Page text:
The Brownson Memorial Presbyterian Church has awarded grants to eleven projects to address racism and economic disparities in the community. The work follows an anonymous donation of $ 100,000 made to the church earlier this year in memory of Dr. Martin Luther King, Jr.
Brownson’s Bold Initiative team reviewed and recommended selected projects from an original pool of 27 grant applications.
“We firmly believe that God unites our community – building bridges of friendship and understanding – through this important work of the Bold Initiative team,” said Bold Initiative co-chairs Martha Butler and Ellie Collins.
Bold Initiative grant recipients include:
$ 15,000 to AME Zion Trinity Church to launch a community-wide fundraising campaign. The church regularly serves meals to the homeless in partnership with the Emmanuel Episcopal Church, runs after-school programs, provides meeting space for a number of local charities, and hosts the annual MLK Prayer Breakfast. Brownson has partnered with Trinity AME to identify and support community efforts that address issues of systemic racism and economic disparity.
$ 14,000 in music production workshops, a series of free workshops to encourage children to develop a lifelong love of art. The project focuses on music production and songwriting to help children of all races learn to write, produce and perform their original musical compositions in a collaborative environment.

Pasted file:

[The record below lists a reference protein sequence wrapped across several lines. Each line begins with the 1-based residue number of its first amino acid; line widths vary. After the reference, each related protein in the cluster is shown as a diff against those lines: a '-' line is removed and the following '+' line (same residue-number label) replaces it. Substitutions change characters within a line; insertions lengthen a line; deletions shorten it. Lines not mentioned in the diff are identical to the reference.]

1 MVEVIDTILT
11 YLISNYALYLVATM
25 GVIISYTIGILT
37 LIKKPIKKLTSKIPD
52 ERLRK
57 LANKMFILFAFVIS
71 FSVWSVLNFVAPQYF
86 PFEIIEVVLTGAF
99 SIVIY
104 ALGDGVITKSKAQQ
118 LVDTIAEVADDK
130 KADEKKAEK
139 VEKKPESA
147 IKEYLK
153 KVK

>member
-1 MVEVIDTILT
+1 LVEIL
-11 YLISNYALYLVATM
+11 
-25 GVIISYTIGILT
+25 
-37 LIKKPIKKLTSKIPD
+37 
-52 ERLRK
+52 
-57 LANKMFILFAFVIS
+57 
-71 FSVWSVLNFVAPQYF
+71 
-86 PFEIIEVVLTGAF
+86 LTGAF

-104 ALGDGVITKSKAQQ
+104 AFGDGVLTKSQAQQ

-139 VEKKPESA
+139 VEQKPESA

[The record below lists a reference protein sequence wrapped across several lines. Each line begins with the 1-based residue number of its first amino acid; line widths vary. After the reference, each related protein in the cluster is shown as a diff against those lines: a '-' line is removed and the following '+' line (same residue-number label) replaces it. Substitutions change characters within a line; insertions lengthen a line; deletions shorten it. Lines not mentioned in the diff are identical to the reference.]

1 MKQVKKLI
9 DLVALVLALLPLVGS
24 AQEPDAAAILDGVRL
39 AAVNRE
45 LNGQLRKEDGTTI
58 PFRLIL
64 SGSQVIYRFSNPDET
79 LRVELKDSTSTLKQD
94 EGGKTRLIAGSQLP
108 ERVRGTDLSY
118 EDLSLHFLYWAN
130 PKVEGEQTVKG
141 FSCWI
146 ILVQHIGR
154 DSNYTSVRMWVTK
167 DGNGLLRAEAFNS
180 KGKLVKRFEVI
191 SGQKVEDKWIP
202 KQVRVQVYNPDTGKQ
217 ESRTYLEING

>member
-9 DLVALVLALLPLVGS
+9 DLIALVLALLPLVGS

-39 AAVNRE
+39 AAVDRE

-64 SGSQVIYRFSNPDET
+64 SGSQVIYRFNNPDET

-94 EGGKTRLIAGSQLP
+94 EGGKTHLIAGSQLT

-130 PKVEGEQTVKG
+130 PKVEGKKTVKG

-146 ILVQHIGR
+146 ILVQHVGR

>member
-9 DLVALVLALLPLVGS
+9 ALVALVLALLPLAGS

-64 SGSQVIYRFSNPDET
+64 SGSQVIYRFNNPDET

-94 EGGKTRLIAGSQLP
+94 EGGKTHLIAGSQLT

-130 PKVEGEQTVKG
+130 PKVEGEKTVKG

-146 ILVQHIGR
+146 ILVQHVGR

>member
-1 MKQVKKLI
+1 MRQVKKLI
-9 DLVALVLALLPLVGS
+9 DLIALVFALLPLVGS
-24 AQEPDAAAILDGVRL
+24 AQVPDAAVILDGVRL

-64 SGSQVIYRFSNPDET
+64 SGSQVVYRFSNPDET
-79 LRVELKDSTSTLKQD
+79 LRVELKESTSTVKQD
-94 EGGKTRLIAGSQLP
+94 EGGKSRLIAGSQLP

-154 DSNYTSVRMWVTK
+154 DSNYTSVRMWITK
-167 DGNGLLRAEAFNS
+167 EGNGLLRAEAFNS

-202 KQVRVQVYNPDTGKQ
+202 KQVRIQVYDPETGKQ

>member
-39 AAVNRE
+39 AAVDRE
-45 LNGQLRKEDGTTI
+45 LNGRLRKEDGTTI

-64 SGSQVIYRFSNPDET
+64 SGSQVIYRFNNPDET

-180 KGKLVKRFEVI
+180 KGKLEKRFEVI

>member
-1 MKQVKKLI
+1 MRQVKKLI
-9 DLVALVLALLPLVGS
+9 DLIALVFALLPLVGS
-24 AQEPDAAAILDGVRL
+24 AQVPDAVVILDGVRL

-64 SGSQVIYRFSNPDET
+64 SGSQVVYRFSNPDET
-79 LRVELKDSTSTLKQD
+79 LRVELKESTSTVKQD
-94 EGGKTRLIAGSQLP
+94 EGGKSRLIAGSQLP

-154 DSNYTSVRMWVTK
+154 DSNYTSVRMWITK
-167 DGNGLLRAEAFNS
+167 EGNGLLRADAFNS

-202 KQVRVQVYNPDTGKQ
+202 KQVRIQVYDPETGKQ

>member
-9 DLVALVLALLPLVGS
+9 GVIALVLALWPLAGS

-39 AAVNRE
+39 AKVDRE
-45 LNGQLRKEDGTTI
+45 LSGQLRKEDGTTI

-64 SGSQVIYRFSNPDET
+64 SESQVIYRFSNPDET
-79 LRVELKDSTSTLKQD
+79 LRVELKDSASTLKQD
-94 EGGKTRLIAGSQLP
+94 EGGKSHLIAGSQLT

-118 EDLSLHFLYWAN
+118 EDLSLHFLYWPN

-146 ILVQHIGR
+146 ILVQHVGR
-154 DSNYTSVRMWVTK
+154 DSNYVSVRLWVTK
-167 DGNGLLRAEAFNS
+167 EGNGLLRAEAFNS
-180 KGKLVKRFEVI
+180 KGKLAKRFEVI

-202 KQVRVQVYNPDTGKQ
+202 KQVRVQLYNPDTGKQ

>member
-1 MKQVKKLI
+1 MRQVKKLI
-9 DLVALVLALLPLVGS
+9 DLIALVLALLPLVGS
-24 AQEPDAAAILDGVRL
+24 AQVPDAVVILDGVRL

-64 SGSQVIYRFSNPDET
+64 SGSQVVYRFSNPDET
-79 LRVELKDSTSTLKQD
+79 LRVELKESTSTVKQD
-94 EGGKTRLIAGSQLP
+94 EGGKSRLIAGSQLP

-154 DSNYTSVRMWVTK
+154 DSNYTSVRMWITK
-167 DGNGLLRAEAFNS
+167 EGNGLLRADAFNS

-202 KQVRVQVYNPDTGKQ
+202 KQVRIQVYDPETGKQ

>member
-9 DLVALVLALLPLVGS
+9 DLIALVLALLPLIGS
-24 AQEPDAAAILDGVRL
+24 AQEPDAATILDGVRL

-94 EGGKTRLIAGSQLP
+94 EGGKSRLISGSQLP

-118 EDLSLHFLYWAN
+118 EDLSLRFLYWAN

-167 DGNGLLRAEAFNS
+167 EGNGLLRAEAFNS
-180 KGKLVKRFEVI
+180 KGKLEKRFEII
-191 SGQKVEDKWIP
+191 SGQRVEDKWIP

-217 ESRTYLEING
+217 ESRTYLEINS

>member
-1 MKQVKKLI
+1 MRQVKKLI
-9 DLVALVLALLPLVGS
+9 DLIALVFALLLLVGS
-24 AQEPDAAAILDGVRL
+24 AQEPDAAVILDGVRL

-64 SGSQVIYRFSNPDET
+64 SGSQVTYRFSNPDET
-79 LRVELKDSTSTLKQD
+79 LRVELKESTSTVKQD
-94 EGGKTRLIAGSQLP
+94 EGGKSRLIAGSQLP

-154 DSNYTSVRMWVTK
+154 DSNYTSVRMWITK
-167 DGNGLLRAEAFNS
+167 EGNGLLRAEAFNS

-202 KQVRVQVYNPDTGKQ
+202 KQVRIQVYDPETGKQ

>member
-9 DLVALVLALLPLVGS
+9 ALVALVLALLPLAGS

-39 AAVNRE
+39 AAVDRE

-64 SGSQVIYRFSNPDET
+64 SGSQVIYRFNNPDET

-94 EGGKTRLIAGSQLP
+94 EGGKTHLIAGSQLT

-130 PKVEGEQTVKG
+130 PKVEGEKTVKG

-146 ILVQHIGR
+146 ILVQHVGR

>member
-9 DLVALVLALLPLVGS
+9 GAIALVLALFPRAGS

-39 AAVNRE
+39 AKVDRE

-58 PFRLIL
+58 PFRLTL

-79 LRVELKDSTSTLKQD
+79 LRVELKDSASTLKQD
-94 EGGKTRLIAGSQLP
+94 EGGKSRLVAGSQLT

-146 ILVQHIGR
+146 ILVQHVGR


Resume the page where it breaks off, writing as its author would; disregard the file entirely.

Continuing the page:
$ 12,790 to Heritage Creative Arts School to help develop a safe, stimulating and inclusive learning environment for students in Grades 9-12. The funding was used by the school’s pilot program to purchase laptops and a state license to teach math and English.
$ 11,700 to Inner Genius Unlocked for a summer learning initiative aimed at bringing students to grade level and ensuring that the academic setbacks of a year of virtual learning are not compounded by a summer delay.
$ 10,000 to Jordan Chapel AME Zion Church to repair its roof, among other building upgrades.
$ 6,500 to Love Grove Baptist Church to provide seed money for a community raised garden that will promote healthy eating and exercise. The Moore County Health Department and the Moore County Co-operative Extension Service have partnered with the church on this initiative and surplus food will be distributed free of charge to those in need.
$ 6,500 to sponsor the first annual celebration on June 15 at Cardinal Park in Pinebluff. Founded in the early 1960s, during the time of segregation, Cardinal Park was a place where African American families could enjoy recreational opportunities. The facility underwent a renovation and remodel, and more than 300 people from across Moore County attended the event.
$ 5,000 to the Addor Community Center to help with rehabilitation efforts. The former Rosenwald School was used to house after-school and 4-H programs, in addition to community activities.
$ 4,000 to Courageous Conversations, a year-long series of community events and small group gatherings to discuss issues of systematic racism and economic disparity. Main topics include African American culture and Moore County; a study of the book Fragile Democracy and a look at the moral fusion movement; incarceration and the justice system; and round tables.
$ 2,500 to Tambra Place to help build a new shelter in the West End that will provide transitional housing to at-risk young women between the ages of 18 and 24.
$ 2,500 to the Dreams 4 All Foundation to disinfect lightly used mattresses and purchase new beds to meet the unmet needs of low-income communities in Moore County